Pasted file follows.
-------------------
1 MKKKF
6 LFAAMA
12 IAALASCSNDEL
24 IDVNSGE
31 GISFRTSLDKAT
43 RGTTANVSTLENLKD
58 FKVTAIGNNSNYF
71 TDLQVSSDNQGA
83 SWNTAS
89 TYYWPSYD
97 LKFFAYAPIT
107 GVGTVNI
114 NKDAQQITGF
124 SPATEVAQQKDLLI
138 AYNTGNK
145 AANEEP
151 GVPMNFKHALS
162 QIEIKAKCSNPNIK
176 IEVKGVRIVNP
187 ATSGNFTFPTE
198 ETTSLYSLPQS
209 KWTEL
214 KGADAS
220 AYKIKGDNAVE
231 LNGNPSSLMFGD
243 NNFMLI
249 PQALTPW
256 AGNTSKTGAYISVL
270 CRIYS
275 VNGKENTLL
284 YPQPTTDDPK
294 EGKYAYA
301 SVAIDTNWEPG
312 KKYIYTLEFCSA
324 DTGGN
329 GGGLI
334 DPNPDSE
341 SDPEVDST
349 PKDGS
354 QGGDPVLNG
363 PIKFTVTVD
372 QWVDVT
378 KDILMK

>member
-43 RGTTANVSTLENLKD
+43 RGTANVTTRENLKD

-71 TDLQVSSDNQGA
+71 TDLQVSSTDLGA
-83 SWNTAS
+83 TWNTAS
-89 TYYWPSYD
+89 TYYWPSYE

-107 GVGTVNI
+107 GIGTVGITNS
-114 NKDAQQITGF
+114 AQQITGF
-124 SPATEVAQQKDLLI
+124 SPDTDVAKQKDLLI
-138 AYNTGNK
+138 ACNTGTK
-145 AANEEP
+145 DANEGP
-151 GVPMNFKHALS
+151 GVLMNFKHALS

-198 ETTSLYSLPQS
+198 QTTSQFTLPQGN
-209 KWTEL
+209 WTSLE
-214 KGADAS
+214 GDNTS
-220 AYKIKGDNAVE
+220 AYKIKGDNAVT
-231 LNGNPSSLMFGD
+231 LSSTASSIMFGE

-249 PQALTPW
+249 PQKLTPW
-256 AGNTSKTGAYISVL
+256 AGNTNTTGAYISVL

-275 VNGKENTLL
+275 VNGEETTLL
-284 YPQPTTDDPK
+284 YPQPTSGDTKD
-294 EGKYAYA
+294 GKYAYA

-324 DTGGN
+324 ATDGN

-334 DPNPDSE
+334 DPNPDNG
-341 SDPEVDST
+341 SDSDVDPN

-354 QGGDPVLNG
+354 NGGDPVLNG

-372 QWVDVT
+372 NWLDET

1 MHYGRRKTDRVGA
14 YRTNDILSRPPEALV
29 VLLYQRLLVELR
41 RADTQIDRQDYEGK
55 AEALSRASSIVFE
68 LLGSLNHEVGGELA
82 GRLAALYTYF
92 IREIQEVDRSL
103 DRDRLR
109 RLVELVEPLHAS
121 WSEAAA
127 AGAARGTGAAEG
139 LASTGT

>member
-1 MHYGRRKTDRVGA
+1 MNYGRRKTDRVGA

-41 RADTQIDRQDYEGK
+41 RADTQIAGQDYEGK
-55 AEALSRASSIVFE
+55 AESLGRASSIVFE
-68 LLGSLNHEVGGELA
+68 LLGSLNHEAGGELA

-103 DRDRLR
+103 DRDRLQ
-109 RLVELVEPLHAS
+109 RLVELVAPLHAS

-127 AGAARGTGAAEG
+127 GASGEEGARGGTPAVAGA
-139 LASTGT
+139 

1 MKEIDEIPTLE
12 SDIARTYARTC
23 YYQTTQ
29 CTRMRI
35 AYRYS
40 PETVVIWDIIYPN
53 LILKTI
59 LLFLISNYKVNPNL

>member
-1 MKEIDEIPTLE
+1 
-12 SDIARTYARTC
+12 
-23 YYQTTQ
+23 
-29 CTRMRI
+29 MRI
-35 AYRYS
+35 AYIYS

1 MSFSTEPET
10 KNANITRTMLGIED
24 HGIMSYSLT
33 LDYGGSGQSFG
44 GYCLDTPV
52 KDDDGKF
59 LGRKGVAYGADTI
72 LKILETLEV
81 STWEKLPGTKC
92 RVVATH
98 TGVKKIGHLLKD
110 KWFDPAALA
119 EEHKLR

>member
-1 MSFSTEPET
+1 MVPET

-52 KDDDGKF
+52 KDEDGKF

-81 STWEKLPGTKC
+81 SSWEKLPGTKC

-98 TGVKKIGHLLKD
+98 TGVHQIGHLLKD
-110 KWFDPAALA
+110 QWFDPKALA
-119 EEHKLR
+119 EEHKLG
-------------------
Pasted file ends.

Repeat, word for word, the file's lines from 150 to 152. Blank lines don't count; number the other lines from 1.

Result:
59 LGRKGVAYGADTI
72 LKILETLEV
81 STWEKLPGTKC